Who should buy She is the Ancient? Anyone who has run and wants to re-run Curse of Strahd and wants to try something different. Personally, I feel the DMs that have run Curse of Strahd already will benefit the most from this.

I also think that first-time DMs of Curse of Strahd will enjoy this, but there is a LOT going on in both Curse of Strahd AND She is the Ancient.

Once you have this you can adopt/adapt as much or as little as you like. Or even just use the flowcharts and relationships to flesh out all the characters more.

I would say my ONLY complaint is that there is no POD option, but in truth, the layout and design are such that any page or collection of pages can be printed out and slotted into your Curse of Strahd book. Though a POD would be nice.

She is the Ancient: A Genderbent Curse of Strahd is not going to be for everyone and that is OK. BUT, for the people that are inclined to use it is a great resource and guide. It is well written with great art and layout. A lot of work went into this and like the original Ravenloft, it provides yet more options for replayability.



Rating:
[5 of 5 Stars!]
She is the Ancient: A Genderbent Curse of Strahd
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SURVIVE THIS!! We Die Young RPG Core Rules
Publisher: Bloat Games
by Timothy B. [Featured Reviewer]
Date Added: 10/05/2021 12:20:39

Originally Posted here: https://theotherside.timsbrannan.com/2021/10/review-survive-this-we-die-young-rpg.html

"Son, she said, have I got a little story for you

What you thought was your daddy was nothin' but a...

While you were sittin' home alone at age thirteen

Your real daddy was dyin', sorry you didn't see him,

but I'm glad we talked...

Oh I, oh, I'm still alive

Hey, I, I, oh, I'm still alive

Hey I, oh, I'm still alive."

Pearl Jam, "Alive" (1991)

It's October. There's a chill in the air and there is a feeling in the air. Something that makes me reflective, chilly, and maybe a little melancholy. Sounds like the 90s to me. There is also a game that captures this feeling perfectly. Bloat Games' newest offering in the SURVIVE THIS!! series; We Die Young RPG.

I have been waiting to share this with you all and today is that day!

We Die Young RPG Core Rules

"Tell me do you think it would be alright If I could just crash here tonight?"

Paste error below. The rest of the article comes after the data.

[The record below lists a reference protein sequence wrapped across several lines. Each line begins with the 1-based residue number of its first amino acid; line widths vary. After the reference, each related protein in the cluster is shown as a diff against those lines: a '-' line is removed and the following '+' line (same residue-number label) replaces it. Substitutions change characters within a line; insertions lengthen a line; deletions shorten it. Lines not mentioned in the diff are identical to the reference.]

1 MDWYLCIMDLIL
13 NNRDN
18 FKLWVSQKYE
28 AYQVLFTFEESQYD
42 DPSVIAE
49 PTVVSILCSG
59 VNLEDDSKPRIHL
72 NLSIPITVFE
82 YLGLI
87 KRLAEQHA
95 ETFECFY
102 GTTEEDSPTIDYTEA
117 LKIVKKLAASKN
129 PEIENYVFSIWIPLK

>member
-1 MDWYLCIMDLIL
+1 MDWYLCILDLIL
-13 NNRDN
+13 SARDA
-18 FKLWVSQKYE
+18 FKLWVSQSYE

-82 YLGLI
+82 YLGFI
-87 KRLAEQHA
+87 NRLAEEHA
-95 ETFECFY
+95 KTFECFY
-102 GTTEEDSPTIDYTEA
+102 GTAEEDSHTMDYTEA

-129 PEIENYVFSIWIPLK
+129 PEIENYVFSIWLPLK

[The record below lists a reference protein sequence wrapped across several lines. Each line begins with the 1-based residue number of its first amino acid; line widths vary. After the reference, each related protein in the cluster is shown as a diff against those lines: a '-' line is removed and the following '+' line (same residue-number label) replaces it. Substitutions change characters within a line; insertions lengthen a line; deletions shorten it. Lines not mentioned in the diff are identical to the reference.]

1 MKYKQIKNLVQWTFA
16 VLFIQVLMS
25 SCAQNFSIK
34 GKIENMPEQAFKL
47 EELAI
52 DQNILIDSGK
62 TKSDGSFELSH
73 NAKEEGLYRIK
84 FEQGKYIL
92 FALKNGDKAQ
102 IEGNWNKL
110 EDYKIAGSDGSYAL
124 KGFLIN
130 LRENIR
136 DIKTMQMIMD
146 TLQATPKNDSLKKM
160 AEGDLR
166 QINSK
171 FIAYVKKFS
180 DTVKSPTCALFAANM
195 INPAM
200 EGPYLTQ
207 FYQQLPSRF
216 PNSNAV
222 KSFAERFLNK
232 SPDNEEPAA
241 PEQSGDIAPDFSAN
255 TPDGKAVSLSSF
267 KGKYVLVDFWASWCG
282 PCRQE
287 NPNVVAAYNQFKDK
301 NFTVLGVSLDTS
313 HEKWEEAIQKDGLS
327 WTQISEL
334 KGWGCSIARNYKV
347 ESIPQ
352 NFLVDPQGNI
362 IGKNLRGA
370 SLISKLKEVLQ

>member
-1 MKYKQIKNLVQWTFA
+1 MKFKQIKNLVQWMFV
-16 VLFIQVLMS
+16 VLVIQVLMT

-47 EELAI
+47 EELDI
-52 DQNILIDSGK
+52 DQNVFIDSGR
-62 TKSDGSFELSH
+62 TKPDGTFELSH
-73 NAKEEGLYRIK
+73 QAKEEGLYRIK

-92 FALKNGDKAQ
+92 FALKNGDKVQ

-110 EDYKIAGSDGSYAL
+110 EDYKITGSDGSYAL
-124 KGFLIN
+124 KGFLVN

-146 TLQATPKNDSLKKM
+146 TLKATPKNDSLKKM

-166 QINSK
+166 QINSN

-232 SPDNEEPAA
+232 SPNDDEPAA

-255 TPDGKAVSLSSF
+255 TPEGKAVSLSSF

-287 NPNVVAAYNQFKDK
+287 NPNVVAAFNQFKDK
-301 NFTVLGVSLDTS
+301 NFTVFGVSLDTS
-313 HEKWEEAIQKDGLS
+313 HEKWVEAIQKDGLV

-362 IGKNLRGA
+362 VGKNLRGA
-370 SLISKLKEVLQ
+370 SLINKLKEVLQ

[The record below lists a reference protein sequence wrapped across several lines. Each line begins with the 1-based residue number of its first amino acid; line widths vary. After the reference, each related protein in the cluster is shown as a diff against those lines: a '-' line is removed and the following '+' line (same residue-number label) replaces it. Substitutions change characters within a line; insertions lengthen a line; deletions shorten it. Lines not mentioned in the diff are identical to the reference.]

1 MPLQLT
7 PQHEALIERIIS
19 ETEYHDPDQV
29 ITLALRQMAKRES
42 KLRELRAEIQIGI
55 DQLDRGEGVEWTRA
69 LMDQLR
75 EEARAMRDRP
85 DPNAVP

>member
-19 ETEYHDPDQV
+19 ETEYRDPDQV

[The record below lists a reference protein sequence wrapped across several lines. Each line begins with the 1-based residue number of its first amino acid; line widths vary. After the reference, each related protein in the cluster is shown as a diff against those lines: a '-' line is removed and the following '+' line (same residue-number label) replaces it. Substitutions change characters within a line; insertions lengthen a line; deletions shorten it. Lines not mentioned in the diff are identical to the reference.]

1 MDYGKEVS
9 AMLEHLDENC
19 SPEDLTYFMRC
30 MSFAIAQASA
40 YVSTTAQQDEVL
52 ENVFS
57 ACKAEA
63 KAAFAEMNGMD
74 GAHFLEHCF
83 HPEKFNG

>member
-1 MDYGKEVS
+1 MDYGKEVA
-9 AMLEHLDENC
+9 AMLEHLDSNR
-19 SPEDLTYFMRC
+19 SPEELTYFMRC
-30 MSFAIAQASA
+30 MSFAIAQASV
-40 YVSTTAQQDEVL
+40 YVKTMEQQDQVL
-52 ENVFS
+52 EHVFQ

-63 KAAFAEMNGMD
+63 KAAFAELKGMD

We Die Young RPG Core Rules is 372 pages with color covers and black and white interior art. The book is digest-sized, so the same size as Bloat Games other games. The game was Eric Bloat & Josh Palmer with art by Phil Stone and additional art by RUNEHAMMER & Diogo Nogueira.

For this review, I am considering the just-released PDF on DriveThruRPG that I got as a Kickstarter backer. The print book is due out soon.

Comparisons between this game and their first game, Dark Places & Demogorgons are natural and I think needed. I spent a lot of time with DP&D so I am looking forward to seeing how I can use this game with that as well. But first, let's get into the game proper.

The book begins with two dedications from the authors. I want to repeat them here since they set the tone not just for the game but also for my review.

Growing up in the 1980s was fun. Being in my late teens and 20s in the 1990s however, was AMAZING. January 1990 I was a university undergrad, living in the dorms with a girlfriend that driving me crazy (not in a good way), but a best friend I hung out with all the time. December 1999 I was married to that best friend, I had a brand new baby son, living in my new house, and was working on my first Ph.D. That's no small amount of change. But I never forgot that kid in 1990 with the flannel, goatee, Doc Martins, and long hair. This is the game for that kid.
BTW "Layne" is Layne Staley, the former lead singer of Alice in Chains who died of a heroin overdose in 2002. If you can't remember EXACTLY where you were when you heard Layne, Kurt, Shannon, or Chris was dead, then this game is, to turn a quote "not for you."

Introduction

"With the lights out, it's less dangerous. Here we are now, entertain us."

Here we are introduced to the newest SURVIVE THIS!! game. The authors are upfront about their inspirations here; grunge music from the 90s and the games that were popular at the time. Having already gone through the book a few times it is a thread that weaved in overt and subtle ways, but it never feels overused, hackneyed, or clichéd. We are given some in-game background for why the Pacific Northwest is so full of supernatural strangeness and it is a fun explanation. But to quote the late, great Bard of Seatle I prefer it "always been and always be until the end." But it works well.

The basics of RPGs are covered and what you need to play. Next we get into character creation.

Character Creation

"I'll be whatever you want. The bong in this Reggae song."

Character creation follows the same process as other SURVIVE THIS!! games and by extension most Old-School games. We are told from the word go that we can add material we want from the other SURVIVE THIS!! games.

Attributes are covered which include the standard six, plus the "Survive" attribute common to all SURVIVE THIS!! games. My first thought? My Dark Places and Demogons characters have grown up and moved to Seatle.

Like the other games in this family, Hit Points start with a 2d6 and increase by 1d6 per level regardless of class or race. Combat can be quite deadly in these games for people used to the hardiness of even Old-School D&D characters.